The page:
Students take up their pens in protest
700 letters and counting. The numbers are growing, the voices are getting louder, students should not be ignored.
This article began out of frustration when I realized that I am not eligible for independent student grants. Although this is my fifth year out of high school and my mother is retired, I am ineligible because the limit has changed to six years. I tried to drum up indignation in my classmates only to discover most of them don’t use the Ontario Student Assistance Program. In fact, my tirade was cut short when someone pointed out that tuition had been cut by 10% this year.
In a faculty where tuition for four months exceeds what students in every other faculty pay for eight months, a lot of engineering students welcomed the 10% reduction in tuition by the Ford government. When we can make money between terms, it’s much easier to see why people in our faculty might be less reliant on OSAP to pay for school. But you actually might be missing out on savings you could have had.
WUSA VP Education Matt Gerrits has broken the numbers down so we don’t have to. Engineering students likely will save approximately $1,400 in tuition this academic year. Students in upper to middle income families ($100-170k per year) will receive a reduction of $1,500 to $5,400 in OSAP grants and loans, leaving even those who don’t necessarily need it at a loss of $500-1,400 for the year. This doesn’t even consider the low-income groups. In fact, changes to OSAP repayment mean that students now have even less time to repay their loans than they did before – only 6 weeks out of school and already you need to be able to come up with enough money to cover your entire student debt. You’d better hope for one hell of a signing bonus!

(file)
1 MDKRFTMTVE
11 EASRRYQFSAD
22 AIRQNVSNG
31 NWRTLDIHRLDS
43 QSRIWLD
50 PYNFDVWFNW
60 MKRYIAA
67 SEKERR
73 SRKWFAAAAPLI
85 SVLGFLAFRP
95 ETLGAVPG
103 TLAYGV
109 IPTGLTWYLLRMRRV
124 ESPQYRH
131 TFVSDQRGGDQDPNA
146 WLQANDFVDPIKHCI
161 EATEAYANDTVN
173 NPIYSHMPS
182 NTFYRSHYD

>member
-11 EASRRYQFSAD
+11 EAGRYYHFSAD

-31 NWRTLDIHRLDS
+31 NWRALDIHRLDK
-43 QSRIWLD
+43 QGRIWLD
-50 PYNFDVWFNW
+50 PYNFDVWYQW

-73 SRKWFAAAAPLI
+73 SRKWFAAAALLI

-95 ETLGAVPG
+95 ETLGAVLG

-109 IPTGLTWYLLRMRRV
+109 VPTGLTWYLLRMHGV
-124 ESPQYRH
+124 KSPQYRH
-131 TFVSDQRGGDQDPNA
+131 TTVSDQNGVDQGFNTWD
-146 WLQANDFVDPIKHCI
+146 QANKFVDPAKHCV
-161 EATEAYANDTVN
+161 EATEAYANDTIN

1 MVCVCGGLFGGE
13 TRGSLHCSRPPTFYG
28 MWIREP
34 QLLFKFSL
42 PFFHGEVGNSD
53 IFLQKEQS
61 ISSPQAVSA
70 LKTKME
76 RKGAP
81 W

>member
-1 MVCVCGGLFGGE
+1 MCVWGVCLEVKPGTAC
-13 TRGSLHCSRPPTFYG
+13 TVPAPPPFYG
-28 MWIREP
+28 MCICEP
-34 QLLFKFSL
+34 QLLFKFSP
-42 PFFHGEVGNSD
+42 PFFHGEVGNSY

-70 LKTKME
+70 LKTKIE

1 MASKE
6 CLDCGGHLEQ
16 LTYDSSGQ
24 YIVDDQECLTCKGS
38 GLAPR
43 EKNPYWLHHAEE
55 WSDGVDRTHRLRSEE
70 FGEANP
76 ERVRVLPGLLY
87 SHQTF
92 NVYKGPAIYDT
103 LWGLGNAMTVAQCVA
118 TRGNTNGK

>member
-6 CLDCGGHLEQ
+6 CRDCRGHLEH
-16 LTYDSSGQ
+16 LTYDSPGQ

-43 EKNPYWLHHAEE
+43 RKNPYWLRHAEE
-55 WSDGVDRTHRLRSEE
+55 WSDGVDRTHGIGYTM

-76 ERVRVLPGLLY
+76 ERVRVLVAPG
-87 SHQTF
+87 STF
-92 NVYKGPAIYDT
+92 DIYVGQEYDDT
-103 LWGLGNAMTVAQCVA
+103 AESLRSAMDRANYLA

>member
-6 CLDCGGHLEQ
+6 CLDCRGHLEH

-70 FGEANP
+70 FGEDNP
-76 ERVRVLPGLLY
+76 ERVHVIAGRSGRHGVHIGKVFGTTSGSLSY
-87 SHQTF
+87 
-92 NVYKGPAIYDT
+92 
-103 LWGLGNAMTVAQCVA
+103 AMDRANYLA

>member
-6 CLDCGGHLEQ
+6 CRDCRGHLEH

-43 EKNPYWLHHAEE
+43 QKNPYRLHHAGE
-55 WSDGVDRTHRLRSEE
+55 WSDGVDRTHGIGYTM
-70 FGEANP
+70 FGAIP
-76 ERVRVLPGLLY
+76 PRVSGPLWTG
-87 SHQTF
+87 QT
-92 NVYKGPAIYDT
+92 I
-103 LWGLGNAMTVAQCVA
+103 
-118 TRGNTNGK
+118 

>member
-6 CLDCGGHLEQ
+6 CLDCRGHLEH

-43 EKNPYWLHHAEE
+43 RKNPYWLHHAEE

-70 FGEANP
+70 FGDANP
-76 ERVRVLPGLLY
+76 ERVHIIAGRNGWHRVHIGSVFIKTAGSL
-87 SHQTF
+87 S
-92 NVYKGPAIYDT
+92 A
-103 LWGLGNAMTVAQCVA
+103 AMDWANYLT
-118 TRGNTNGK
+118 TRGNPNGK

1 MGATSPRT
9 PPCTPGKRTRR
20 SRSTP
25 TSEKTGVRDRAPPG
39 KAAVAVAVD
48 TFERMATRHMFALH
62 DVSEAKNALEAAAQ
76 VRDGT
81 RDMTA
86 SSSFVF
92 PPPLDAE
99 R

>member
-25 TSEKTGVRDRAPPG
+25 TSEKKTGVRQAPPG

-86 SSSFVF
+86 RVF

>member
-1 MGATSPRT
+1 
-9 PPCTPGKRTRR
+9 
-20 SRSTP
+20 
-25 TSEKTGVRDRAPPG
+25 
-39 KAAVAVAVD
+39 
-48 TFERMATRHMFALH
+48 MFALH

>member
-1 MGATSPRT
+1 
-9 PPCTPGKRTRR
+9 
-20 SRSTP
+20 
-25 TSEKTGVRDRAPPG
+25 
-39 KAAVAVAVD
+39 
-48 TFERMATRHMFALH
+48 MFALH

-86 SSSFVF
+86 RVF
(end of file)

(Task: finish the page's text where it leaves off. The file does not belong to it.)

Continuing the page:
The other side of the problem is that there are a huge number of people for whom the 2019 changes to OSAP caused far more harm than a 10% off coupon could remedy. Apathy because an issue doesn’t concern you the most is also not helping. In 2017, the former Liberal government made updates to OSAP that included “free” tuition for low-income students, meaning some students without other access to funding for education received grant money to cover the cost of their yearly tuition. Some people might call this socialism, while others might call it trying to break the cycle of poverty. I might be biased so you should make your own conclusions.
I don’t have time to get into how much “reduced tuition” harmed the other half of students at this school. Suffice it to say that some international students saw their tuition increase by 62.1%, which is allowed because there are no caps for raising international fees.
Are you feeling hopeless? Are you feeling helpless? Well don’t, feel empowered because we are allowed to make ourselves heard! Giving students a voice is exactly what the OSAP Letter-Writing Campaign is all about. The campaign was started by the Ontario Undergraduate Student Alliance (OUSA) in accordance with their policy on financial aid. Matt Gerrits described the goal “to make politicians aware of the experiences that students in Ontario are going through”, with an aim to reinstate funding. The campaign, which can be found at ousa.ca/signtheletter gives students a direct avenue to contact their local MPP – the more students from across the province participate, the more MPPs will be aware of their constituents’ concerns.
Often it may feel like students are political pawns, but we don’t need to accept political strategies if we don’t like them. If you feel affected by this change or you know someone who has been, sign the letter, have your friends take a few minutes out of their day to sign it too. It literally took me less than 3 minutes to sign, and that’s because I included a personal story; if you choose not to, it will take you less than 1! You could do it in class, on the toilet, eating your toast, I don’t judge, but if you care then it’s important to let your representatives know that you are engaged. Don’t forget, we are the future and politicians need to take us into account.
*Title inspired by the poem by Aracelis Germay